The ugly part about Towsley's book is that it comes off like standing around the counter at a gun store listening to someone shoot the breeze without checking any facts or figures, or descending into pure hyperbole. For instance, he has a chapter on handgun stopping power, but doesn't actually look at the results of ballistic testing or studies on the effectiveness of certain rounds. It is just a simplistic, "a carry gun caliber must start with 4".
Some stuff is just wrong (like his history of the development of the AK-47). Some of his comments are just silly. For instance, he writes:
If we find our country under terrorist attack from radical Islamic forces, odds are they will have AK-47 rifles and I highly advise taking all the ammo your can find off their dead bodies.As if these terrorists are going to import everything they need from the Middle-East, and that we are going to be in any position to strip the bodies. "Excuse Mr. FBI man, I need to get to those terrorists so I can scavenge their left over ammo....." And some comments are so ignorant they make me cringe:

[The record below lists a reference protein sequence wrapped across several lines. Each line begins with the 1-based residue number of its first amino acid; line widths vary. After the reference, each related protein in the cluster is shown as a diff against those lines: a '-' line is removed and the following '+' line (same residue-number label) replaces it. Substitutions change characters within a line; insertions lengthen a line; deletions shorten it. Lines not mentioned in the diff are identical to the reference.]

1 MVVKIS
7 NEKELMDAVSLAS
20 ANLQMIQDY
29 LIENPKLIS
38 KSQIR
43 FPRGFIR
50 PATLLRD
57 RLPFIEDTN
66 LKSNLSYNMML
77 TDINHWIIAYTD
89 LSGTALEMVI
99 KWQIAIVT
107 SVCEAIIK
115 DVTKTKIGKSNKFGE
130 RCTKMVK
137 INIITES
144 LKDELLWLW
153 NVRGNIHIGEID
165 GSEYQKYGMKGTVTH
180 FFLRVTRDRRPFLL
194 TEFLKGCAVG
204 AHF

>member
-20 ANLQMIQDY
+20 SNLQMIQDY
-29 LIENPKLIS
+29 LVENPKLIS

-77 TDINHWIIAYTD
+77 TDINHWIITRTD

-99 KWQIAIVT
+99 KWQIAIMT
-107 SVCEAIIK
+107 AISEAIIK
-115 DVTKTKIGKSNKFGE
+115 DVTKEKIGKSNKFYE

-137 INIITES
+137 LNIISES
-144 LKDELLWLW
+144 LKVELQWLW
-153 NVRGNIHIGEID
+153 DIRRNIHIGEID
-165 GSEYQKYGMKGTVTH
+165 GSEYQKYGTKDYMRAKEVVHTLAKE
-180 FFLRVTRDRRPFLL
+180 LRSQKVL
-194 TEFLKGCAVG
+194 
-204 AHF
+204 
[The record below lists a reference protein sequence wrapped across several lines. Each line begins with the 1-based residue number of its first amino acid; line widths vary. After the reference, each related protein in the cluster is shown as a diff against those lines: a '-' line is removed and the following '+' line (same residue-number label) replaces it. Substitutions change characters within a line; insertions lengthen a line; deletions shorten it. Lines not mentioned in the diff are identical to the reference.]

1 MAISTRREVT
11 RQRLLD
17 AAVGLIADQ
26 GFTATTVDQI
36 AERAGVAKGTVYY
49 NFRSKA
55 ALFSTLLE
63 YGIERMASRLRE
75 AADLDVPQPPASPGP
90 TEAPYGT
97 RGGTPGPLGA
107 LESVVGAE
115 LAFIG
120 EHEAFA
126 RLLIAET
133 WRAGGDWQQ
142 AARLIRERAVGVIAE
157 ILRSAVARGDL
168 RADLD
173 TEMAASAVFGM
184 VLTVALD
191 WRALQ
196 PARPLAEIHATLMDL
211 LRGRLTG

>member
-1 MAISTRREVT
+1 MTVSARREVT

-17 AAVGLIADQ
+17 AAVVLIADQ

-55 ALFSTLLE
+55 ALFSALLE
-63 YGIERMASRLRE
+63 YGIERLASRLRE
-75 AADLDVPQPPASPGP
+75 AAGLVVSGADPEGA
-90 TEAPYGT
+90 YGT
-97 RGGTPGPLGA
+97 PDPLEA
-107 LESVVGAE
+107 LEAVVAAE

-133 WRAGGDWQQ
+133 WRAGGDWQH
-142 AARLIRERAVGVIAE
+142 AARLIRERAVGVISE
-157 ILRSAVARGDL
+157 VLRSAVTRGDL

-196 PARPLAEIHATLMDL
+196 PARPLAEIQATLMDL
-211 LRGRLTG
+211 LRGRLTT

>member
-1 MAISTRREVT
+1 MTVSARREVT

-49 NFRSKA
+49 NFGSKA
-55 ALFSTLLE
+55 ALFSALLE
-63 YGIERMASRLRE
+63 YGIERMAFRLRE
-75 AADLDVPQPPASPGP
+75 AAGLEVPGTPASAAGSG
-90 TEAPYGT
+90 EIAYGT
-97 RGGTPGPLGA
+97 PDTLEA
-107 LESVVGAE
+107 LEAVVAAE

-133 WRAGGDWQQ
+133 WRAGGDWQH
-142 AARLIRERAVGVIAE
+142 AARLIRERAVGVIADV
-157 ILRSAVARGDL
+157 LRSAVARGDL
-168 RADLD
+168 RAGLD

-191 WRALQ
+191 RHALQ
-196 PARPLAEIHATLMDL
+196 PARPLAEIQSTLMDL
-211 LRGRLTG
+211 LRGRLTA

Finally, a bolt-action rifle is very reliable, can function under conditions that will stall a semiauto and will run poor ammo that a semiauto won't tolerate.He obviously needs to watch some of the mud and dust tests on YouTube, or try using Tula ammo in his favorite bolt action hunting rifle.
So, recommendation wise, what do I think? This book is a mixed bag. If you like reading books about guns, I think you would like this book as it is an entertaining and easy read. For the prepper who wants an introduction to firearms, or to broaden your ideas about firearms, I think the book does a good job of exposing you to different firearms, even if it could have been better organized. If you are someone experienced with firearms, you may find the book entertaining, but probably aren't going to find anything new that you haven't read or heard before. As I noted throughout my review, Towsley's book sort of comes off like standing around the counter at a gun store listening to someone shoot the breeze, disjointed, full of interesting anecdotes and good advice here and there, but lacking in hard information. And since Towsley invited the comparison, I have to say that Towsley's book falls short of Tappan's Survival Guns.